Chart 3 - Weekly non-stops between Mumbai and international destinations
(Routes with dominant capacity share by Indian carriers in bold)

AUH AI 3 DXB EK 35 MED SV 1
  EY 7   9W 14 MRU MK 2
  9W 7   CX 7 MUC LH 5
ADD ET 7   IC 7 MCT WY 14
ADE IY 1   AI 7   IC 7
AMM RJ 2 FRA LH 7   9W 7
AMS DL 7   AI 7 NBO KQ 7
ATL DL 4 HKG 9W 7   AI 3
BAH GF 14   CX 7 NYC AI 7
  IX 3 IST TK 7   CO 7
  9W 7 JED AI 4 PAR AF 7
BKK IC 7   SV 2 RUH AI 6
  9W 14   9W 7   SV 6
  CX 3 JNB SA 4   9W 7
  TG 10 KHI PK 2 SAH IW 4
BRU 9W 7 KUL MH 10 SEL KE 3
CAI MS 3   AI 7 SIN AI 7
CMB UL 7 KWI J9 5   QF 3
DMM AI 2   KU 7   SQ 14
  SV2   IC 2   9W 7
DAC IX 6   9W 7 THR IR 2
DOH QR 7 LON 9W 14 TLV LY 3
  9W 7   AI 7 TYO NH 3
      BA 14 ZRH LX 5
      IT 7    

New markets in India

Chart 4 lists a similar set of weekly statistics for the technology hub, Bangalore, where the picture is even more bleak for the Indian carriers. Almost everyone flying internationally direct to Bangalore is doing so on a foreign flag carrier.

Chart 4 - Bangalore

BKK TG 7
DXB EK 20
  IC 7
FRA LH 7
HKG KA 5
KUL MH 3
LON BA 7
PAR AF 7
SHJ G9 7
SQ 7 AI 7
  TR 4
  SQ 7

So again the question arises, why do Indian carriers hold such a small share of their home market and why, despite some years of strong growth, are they playing a zero-sum game? Chart 5 shows that India has seen significant growth in its foreign arrivals and yet the home carriers still struggle.

Chart 5 - Foreign Tourist Arrivals

Year Foreign Tourist Arrivals Increase % 
1999 2,481,928 -
2000 2,649,378 +6.7
2001 2,537,282 -4.2
2002 2,384,364 -6.0
2003 2,726,214 +14.3
2004 3,457,477 +26.8
2005 3,918,610 +13.3
2006 4,447,167 +13.5
2007 5,081,504 +14.3
2008@ 5,366,966 +5.6
2009* 3,257,000 -8.0%

There is certainly no single definitive answer but there are some contributing factors.

First, despite numerous tries and countless plans, Air India remains firmly in government control, now through the National Aviation Company of India Ltd (NACIL), formed in 2007. The government has never operated the airline efficiently and that legacy continues.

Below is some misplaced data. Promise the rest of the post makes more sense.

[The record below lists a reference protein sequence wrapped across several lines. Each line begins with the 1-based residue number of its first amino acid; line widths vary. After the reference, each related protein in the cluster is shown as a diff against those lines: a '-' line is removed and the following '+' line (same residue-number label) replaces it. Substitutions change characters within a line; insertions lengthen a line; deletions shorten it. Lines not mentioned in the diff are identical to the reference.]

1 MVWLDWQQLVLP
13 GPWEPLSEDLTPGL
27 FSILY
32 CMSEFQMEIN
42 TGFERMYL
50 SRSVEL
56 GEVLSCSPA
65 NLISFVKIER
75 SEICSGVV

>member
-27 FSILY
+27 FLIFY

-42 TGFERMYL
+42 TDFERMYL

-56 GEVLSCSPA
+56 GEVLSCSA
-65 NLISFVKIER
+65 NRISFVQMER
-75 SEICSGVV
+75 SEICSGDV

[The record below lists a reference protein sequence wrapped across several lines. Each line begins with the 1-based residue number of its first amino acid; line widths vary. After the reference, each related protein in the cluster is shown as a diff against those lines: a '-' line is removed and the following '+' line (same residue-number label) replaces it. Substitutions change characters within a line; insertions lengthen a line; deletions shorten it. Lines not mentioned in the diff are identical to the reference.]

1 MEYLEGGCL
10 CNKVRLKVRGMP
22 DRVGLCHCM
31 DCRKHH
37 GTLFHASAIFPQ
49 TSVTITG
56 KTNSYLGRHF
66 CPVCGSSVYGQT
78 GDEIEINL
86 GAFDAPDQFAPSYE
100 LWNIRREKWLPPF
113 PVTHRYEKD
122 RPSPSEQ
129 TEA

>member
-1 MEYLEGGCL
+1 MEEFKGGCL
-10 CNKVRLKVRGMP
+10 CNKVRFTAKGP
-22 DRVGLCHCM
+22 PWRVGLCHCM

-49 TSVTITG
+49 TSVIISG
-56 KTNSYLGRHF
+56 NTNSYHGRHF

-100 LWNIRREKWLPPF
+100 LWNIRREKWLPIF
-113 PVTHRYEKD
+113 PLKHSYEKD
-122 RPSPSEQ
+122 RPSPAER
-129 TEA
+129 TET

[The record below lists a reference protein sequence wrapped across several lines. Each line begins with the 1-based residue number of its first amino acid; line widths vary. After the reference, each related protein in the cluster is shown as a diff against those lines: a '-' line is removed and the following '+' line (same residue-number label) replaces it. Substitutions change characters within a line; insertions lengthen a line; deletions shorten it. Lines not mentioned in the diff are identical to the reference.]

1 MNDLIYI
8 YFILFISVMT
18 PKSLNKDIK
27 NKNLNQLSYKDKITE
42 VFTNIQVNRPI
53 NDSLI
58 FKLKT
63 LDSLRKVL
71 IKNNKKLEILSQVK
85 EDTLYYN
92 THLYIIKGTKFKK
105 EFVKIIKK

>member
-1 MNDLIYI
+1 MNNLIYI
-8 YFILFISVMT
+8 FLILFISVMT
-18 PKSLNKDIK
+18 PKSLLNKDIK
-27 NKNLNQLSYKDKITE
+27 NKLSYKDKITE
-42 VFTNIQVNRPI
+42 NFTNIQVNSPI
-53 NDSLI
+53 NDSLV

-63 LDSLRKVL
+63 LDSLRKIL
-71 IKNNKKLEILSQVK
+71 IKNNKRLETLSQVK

Consequently, AI has never had a coherent business plan making it unable to secure a significant portion of the international market where stronger foreign flags now dominate.

Second, given the many large population centres in India, the home carriers have a disadvantage in trying to compete. Lufthansa, for instance, flies from Frankfurt non-stop to Delhi, Mumbai, Kolkata, Hyderabad, Bangalore and Chennai, as well as from Munich to both Delhi and Mumbai. From its global network, Lufthansa can sustain such service but the reverse does not apply for the Indian carriers. Kolkata, Delhi, Frankfurt, Madrid with an Indian carrier and a partner is more complex than Kolkata, Frankfurt, Madrid online with Lufthansa. And the same challenges apply to most global destinations.

Third, this external feed is magnified by the Asian and Gulf hub carriers which serve many more cities in India. While a non-stop from San Francisco to Bangalore might have been popular, a traveler from San Francisco can currently access ten Indian cities by boarding the non-stop service to Dubai. Some have posited that the Gulf carriers are the “real” Indian flag airlines.

Finally, the new entrants that emerged in the middle of this decade had to operate and contend with a government that was not only a competitor, but also had never done a very good job of managing its own airline. To call that situation complicated is an understatement.

But there are some bright spots

The Indian domestic market is potentially enormous and will provide a vast supply of consumers for the Indian carriers. Those that survive will also have learned some valuable lessons on the need to pace expansion. We can hope that past exuberance will temper their future actions.

The infrastructure improvements still under way will benefit airlines in the future. Not only did the recent expansion exceed demand, but it also taxed airports and airways far beyond their capacity. The improvement of infrastructure, coupled with more measured growth, should be a good thing for all the players.

Finally, a recovering world economy is projected to especially benefit both India and China, improving conditions for the hard-pressed international Indian carriers.

Like all forms of development and growth, the aviation sector is full of pitfalls and setbacks. India has proven that in ways rarely seen in the past – especially in such a super-nova, boom-bust pattern. Like all other aviation markets, some brands and players may disappear, but the underlying market demand will support well-managed airlines that supply appropriate products.


Want more analysis like this? CAPA Membership gives you access to all news and analysis on the site, along with access to many areas of our comprehensive databases and toolsets.
Find out more and take a free trial.